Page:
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Jennifer Clay is a native of Albuquerque, New Mexico, she grew up thinking there had to be something out there bigger and more exciting than what she could find in her hometown, its claims to fame being the city’s annual balloon fiesta and the state tourist board’s assertion that NM receives 300 days of sunshine per year. After moving to Los Angeles for college in 2000, she found she was wrong, but per the maxim, at least she tried. Jen has completed internships with SPIN magazine and washingtonpost.com, and she has her bachelors' degrees in journalism and PR and her Master’s in English literature; she uses none of her degrees in her current position as an office manager at a financial-services firm but learns something new every day. She loves the diversity and uniqueness of LA, and in her spare time, loves to read, see movies and listen to music. She's also interested in the often-gray area where the humanities and technology intersect.

Review Of Disconnect

(Photo Credit: Arclight Cinemas)

(Photo Credit: Arclight Cinemas)

Now that you’ve (probably) seen Oblivion, Disconnect should be the next film on your to-see list. The drama-thriller, starring Jason Bateman and Alexander Skarsgard, among others, was an entrant in both the 2012 Venice and Toronto Film Festivals and is the first narrative from documentarian Henry-Alex Rubin (Murderball) and the product of screenwriter Andrew Stern. Like 2005’s Crash, Disconnect uses a handful of softly-related stories to explore the effect one’s digital-doings have on his ability to truly connect with others.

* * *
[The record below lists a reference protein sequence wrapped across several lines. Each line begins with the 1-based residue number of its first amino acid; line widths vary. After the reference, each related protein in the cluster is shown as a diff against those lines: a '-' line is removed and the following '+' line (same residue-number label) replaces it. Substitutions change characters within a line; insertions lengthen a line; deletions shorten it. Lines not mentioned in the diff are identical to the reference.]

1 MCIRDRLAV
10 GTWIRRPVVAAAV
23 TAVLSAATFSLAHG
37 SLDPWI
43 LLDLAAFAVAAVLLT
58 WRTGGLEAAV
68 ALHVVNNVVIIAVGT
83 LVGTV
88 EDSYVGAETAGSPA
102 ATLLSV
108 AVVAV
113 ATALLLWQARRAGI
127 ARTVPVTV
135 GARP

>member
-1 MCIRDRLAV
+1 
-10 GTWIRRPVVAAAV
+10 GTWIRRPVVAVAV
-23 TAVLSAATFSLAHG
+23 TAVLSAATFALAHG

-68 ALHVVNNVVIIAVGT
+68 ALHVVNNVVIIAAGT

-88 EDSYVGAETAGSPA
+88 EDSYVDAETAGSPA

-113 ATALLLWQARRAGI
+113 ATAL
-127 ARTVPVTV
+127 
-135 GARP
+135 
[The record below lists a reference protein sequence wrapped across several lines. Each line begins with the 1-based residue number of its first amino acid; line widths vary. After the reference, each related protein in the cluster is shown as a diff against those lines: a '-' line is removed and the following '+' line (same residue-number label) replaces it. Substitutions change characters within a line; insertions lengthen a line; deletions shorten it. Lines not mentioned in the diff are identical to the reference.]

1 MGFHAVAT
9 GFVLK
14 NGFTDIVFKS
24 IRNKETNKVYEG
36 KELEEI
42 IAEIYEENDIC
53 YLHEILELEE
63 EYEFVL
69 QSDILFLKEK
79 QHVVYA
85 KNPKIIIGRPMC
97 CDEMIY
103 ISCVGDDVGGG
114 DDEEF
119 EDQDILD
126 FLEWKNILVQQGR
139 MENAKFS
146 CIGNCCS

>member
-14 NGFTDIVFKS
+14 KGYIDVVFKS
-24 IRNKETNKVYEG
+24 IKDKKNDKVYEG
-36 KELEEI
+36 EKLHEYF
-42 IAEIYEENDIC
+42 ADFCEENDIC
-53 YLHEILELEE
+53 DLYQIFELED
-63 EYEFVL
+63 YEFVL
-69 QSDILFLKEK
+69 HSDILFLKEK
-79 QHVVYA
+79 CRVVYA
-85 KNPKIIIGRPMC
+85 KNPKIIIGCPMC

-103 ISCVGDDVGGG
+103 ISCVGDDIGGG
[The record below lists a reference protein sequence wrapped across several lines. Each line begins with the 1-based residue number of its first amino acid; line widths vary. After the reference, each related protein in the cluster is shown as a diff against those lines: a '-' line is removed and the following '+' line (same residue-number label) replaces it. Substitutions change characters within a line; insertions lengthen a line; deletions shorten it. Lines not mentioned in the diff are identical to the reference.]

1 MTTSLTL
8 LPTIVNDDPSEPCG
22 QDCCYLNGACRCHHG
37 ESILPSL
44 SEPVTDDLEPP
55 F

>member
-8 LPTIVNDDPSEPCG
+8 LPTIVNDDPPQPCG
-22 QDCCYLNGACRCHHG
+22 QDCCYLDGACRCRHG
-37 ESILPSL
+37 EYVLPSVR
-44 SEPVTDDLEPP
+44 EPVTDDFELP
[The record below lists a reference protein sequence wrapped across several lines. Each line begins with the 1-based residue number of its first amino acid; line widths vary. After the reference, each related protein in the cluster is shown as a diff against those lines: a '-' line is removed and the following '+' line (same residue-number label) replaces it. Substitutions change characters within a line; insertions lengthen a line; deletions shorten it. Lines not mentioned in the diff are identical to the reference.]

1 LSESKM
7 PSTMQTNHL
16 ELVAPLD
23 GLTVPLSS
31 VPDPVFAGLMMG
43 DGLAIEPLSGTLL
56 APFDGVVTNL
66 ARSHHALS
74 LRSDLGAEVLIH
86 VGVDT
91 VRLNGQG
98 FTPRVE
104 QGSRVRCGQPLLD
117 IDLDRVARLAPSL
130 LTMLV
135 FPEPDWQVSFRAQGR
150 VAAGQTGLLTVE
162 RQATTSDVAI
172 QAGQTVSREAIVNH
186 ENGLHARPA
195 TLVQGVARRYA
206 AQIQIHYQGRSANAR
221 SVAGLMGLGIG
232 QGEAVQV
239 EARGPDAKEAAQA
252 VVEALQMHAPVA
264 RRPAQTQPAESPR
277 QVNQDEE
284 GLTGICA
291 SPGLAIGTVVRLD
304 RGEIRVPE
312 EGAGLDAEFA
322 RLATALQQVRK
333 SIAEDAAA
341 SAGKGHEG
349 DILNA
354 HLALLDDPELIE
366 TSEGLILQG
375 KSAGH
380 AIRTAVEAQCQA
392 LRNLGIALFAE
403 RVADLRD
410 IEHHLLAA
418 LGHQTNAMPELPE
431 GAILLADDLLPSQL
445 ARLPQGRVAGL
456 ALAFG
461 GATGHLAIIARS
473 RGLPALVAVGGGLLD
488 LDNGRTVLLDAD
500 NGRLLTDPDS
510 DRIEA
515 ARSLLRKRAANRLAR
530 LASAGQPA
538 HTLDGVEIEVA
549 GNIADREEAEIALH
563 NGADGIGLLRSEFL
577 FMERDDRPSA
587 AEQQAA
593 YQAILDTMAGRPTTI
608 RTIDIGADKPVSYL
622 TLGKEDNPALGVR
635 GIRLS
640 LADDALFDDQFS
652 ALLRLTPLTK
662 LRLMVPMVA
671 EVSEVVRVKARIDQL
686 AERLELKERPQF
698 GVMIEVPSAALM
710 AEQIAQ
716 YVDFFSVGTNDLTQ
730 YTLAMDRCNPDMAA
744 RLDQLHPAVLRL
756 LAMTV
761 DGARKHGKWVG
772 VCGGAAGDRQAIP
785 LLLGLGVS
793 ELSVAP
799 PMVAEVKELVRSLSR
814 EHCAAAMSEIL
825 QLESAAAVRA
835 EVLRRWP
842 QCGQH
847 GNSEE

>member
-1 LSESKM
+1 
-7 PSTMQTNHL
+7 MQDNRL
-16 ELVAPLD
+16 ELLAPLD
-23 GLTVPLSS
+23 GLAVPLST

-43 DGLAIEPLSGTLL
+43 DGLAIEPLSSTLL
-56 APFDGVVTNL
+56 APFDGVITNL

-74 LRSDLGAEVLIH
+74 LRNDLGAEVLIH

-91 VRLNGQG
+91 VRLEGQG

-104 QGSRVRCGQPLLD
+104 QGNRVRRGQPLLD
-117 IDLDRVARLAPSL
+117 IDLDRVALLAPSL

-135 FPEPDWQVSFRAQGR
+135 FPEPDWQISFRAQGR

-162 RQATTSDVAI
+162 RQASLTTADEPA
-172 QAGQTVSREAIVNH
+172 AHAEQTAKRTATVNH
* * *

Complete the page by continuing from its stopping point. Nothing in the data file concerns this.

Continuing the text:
The film is intense, and if the amount of time the film stays with you after you’ve seen it is anything to go by, it’s worth a watch.

Similar to Crash with its interwoven storylines, the film still stakes its own particular territory, featuring fewer storylines and more specific digital-age quandaries: cyber-bullying, underage sex workers, questionable behavior in chat rooms and identity theft.

While one father (Arrested Development’s Bateman) ponders the part he played in a family tragedy involving cyber-bullying, another (Frank Grillo) remains oblivious to the ways his work as a cyber-crimes detective have kept him from connecting with his lonely son. But it’s not just families who struggle in our plugged-in society: ambitious television reporter (the refreshing Andrea Riseborough) struggles to make sense of her involvement with an underage online-sex worker. (Full disclosure: designer Marc Jacobs plays the boy’s pimp). Rounding it all out is young couple (Paula Patton and Alexander Skarsgard), who find themselves the victims of identity theft as they fight to connect again after the death of their infant son.

(Photo credit: Movies.com)

(Photo credit: Movies.com)

In addition to the actors, whose understated performances underscore the gravitas of the film (Bateman will surprise you), the film’s organic score – courtesy of Max Richter – is another standout. Haunting and searching, the analog orchestral piece stands in stark contrast to the we-are-the-disillusioned, perfectly-placed indie tracks (Awolnation’s “Sail,” Electric Guest’s “American Dream”) that dot the film.

It would be easy to say Disconnect is a tragic tale of how technology alienates us, but it’s not that simple. Ironically, each character’s digital disasters bring him closer to something – either to his family, a stranger or to a better understanding of himself. Maybe human nature is such that we are always meant to stumble in our attempts to connect. Maybe we are less connected as a result of our wired world. Or maybe it’s how we use technology that determines the quality of our connections. The beauty of Disconnect is that the film lets viewers decide for themselves.

Verdict: See it. You won’t get the warm fuzzies, but you’ll wake up the next day thinking about it.

Release date: April 19, 2013 (Limited)

Director: Henry-Alex Rubin

Cast: Jason Bateman, Hope Davis, Alexander Skarsgard, Paula Patton

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